This weekend saw protests across Spain after the acting prime minister, socialist Pedro Sánchez, agreed to a general amnesty for Catalan separatists in return for parliamentary votes to enable him to stay in power. The amnesty will benefit hundreds of separatists facing fines or imprisonment for their involvement in the illegal referendum on independence for Catalonia in 2017, the subsequent unilateral declaration of independence and the concomitant street violence.
There have been nine consecutive nights of often violent protest outside the Spanish Socialist Workers’ Party’s headquarters in Madrid. But Sunday’s demonstrations, convened by the conservative opposition, held at noon in over fifty Spanish cities and attended by hundreds of thousands, were peaceful. At the protest I attended in Ávila (population 57,000), a provincial capital in central Spain, some 2,500 people waved flags, applauded the Spanish national anthem, shouted “Viva España” and cheered enthusiastically when the speaker said “History will show we stood up to those who tried to destroy our democracy.” Finally we were encouraged to “go home in peace or to mass or to enjoy a Sunday aperitif.”
Socialist leaders have responded to these protests by accusing the Partido Popular, the main party of the right, and Vox, even further to the right, of not accepting the result of July’s general election. They insist that the amnesty deal and their alliance with the Catalan separatists, other small regional parties and the radical left-wing Sumar, are democratically legitimate and will not only promote peaceful coexistence between Catalonia and the rest of Spain but also usher in four years of stable government.
The problem, however, is that before July’s general election Sánchez categorically ruled out the possibility of any such amnesty, declaring it unconstitutional. He only changed his mind when the election results came in and he discovered he would need the Catalan separatists’ votes in order to be re-elected prime minister.
This abrupt, opportunistic volte face has disgusted Spaniards. A general amnesty implies that the hundreds of Catalan separatists indicted for their involvement in the unlawful events of 2017 had in fact done nothing wrong. As a result many judges say that the amnesty will undermine the justice system and the principle of equality before the law. Clemency for criminals in return for votes is, for millions of law-abiding Spaniards, simply wrong.
To rub salt into their wounds, Carles Puigdemont, the leader of the radical Catalan separatist party Junts, who has spent the last six years in self-imposed exile in Belgium to escape arrest, has been clear that he and other separatists remain ready to take unilateral action to achieve independence. He’s also emphasized that the separatists have nothing to apologize for since they never did anything wrong.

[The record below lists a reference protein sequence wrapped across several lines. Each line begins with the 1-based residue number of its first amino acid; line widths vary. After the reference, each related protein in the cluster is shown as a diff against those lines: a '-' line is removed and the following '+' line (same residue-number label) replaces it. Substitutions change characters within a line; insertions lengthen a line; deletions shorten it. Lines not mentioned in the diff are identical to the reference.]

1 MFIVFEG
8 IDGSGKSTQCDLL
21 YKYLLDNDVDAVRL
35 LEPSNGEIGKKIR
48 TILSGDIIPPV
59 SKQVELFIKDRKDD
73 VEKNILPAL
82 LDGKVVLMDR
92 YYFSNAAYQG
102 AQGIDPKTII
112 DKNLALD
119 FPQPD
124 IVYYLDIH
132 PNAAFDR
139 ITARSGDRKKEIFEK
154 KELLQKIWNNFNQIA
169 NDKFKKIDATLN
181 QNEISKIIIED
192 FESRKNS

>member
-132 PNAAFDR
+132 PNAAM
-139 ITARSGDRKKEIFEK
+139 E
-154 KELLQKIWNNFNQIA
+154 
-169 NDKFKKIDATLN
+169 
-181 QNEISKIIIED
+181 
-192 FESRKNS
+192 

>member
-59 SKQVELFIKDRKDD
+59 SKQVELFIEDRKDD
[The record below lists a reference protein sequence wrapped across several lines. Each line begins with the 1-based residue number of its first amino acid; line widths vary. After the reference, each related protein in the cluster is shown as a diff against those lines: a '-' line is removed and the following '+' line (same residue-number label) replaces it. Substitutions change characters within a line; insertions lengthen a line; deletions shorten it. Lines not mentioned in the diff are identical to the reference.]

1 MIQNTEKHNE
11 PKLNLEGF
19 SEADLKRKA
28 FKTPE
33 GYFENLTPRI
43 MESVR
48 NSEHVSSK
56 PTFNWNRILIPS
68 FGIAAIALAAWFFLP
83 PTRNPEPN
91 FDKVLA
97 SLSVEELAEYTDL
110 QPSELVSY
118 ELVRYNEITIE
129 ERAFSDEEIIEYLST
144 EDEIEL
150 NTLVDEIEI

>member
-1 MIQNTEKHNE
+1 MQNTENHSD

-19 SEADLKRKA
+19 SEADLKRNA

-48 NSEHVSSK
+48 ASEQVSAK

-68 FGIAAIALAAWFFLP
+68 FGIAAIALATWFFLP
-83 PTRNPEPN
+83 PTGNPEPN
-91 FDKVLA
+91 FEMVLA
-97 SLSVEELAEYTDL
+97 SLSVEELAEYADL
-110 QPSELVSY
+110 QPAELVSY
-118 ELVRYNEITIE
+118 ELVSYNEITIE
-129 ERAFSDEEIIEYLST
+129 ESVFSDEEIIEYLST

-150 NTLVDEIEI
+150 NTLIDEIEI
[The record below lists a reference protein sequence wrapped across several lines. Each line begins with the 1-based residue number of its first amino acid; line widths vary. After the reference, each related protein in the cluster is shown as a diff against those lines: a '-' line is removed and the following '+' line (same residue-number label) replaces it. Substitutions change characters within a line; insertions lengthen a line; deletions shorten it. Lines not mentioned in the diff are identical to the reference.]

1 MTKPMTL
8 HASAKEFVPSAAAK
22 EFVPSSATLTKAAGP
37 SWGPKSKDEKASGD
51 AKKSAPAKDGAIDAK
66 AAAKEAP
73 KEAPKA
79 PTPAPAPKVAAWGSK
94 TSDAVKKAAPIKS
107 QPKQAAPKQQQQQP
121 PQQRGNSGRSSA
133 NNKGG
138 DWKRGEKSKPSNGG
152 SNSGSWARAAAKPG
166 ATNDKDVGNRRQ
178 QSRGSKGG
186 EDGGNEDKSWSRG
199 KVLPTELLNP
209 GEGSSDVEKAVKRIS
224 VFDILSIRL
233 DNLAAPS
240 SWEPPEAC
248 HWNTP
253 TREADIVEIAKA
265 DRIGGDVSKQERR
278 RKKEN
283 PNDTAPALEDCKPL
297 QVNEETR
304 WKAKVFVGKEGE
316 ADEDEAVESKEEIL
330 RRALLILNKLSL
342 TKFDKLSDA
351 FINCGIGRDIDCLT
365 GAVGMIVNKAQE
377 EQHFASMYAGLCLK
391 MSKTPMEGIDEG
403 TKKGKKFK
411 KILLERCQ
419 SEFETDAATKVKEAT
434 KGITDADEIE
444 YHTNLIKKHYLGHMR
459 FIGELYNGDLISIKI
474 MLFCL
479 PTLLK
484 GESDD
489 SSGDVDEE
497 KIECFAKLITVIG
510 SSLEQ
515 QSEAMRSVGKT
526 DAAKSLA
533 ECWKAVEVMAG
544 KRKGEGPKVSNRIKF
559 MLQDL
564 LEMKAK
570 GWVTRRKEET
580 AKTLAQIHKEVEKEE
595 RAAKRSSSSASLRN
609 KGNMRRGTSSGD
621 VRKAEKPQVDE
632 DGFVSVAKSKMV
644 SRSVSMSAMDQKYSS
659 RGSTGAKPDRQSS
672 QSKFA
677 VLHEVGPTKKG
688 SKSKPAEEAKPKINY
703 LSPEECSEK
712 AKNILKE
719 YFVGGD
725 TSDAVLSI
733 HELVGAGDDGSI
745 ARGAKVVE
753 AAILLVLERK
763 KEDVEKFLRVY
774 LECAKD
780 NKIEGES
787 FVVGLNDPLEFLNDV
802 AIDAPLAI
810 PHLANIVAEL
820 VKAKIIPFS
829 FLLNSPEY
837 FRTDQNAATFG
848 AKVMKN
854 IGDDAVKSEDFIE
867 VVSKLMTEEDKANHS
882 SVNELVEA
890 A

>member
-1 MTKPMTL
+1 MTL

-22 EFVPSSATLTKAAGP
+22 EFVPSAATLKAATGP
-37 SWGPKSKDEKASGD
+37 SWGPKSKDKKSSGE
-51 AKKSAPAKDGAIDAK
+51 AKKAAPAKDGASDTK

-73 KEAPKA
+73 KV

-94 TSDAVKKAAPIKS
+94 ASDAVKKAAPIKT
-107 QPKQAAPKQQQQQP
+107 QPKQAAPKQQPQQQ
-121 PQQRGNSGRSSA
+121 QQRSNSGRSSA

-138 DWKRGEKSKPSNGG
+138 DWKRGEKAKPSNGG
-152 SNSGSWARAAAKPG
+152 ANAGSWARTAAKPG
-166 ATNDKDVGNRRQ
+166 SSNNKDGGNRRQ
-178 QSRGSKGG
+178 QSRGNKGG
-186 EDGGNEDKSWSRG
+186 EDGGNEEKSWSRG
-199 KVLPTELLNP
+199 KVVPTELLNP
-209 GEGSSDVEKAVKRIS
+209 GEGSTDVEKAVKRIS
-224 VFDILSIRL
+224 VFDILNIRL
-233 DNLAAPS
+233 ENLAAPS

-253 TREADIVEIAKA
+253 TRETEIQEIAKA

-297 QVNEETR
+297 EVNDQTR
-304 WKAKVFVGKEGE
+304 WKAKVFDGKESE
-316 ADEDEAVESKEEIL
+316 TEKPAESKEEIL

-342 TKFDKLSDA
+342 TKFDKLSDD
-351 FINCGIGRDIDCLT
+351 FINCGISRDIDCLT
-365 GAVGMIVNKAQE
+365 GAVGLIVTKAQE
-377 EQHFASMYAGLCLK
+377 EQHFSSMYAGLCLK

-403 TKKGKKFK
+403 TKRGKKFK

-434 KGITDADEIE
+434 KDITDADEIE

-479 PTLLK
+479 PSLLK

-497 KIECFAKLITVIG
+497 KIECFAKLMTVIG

At Sunday’s demonstrations Santiago Abascal, the leader of Vox, described Sánchez’s deal with these separatists as a “coup d’état” which overthrows the rule of law. In a similar vein the Partido Popular’s Isabel Díaz Ayuso, the combative leader of the Madrid region, claimed that Sánchez was “leading Spain towards a dictatorship.” For his part, Alberto Feijóo, the leader of the Partido Popular, vowed that the protests will continue until another general election is held.
Meanwhile Juanma Moreno, also of the Partido Popular and premier of the southern region of Andalusia, described Sánchez as “out of control” and urged socialist MPs to break ranks in the investiture vote which will take place on Wednesday and Thursday. There is little chance however of any such mutiny: Spanish political parties are highly disciplined, top-down organizations filled by “yea men” Sánchez looks certain to get the 176 votes that, in a parliament of 350 seats, he needs to secure another term.
It’s not clear then what exactly the more than two-thirds of Spaniards who, polls suggest, are opposed to this amnesty can do — except look on in horror. Some hope that the European Union will come to the rescue; a placard at the demonstration in Madrid read “EU, help us please,” while here in Ávila there seemed to be almost as many EU as Spanish flags. Encouraging that hope, Didier Reynders, the EU justice commissioner, has expressed “serious concerns” about the amnesty and pressed the Spanish government for more information.
But Sánchez seems unconcerned by the possibility of interference from Brussels. Félix Bolaños, his minister for parliamentary relations, replied that Spain would supply the information —!if appropriate and in due course. Meanwhile Sánchez may be counting on the protests gradually dying down as time passes and people come to accept the amnesty as a fait accompli. The problem with that plan is that it leaves the deep, nationwide disgust at what he’s done to fester.
This article was originally published on The Spectator’s UK website.